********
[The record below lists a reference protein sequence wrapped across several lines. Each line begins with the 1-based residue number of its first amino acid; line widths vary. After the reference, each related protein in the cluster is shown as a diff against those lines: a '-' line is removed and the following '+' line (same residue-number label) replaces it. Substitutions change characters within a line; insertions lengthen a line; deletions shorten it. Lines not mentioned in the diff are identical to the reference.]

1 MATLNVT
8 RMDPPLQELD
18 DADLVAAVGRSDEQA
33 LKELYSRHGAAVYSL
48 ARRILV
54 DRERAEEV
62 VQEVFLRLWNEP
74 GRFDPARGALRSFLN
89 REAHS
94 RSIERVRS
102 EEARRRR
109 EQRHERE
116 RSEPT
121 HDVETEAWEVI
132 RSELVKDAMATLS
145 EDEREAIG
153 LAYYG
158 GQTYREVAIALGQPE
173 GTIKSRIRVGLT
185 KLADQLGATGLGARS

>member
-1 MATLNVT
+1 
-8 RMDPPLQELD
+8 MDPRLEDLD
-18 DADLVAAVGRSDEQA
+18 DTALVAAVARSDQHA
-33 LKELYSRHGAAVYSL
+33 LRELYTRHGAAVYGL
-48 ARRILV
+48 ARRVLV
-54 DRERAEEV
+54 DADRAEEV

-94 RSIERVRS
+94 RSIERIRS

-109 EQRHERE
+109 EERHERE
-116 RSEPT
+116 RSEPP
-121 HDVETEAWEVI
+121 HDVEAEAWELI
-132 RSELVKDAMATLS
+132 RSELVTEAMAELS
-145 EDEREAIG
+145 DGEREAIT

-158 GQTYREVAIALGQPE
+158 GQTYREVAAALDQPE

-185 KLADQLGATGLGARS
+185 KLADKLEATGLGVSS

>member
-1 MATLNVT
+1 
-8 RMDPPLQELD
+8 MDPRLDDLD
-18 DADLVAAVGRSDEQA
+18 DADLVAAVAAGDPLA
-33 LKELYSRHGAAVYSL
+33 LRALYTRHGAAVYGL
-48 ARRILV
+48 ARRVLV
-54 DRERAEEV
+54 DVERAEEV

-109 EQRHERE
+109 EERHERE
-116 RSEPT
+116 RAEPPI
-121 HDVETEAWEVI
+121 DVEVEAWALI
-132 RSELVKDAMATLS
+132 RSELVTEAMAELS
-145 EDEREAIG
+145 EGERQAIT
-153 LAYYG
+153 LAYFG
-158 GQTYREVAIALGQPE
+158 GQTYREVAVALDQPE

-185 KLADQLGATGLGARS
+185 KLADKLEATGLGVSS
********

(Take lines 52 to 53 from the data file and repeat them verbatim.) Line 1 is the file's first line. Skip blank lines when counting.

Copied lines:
-1 MATLNVT
+1 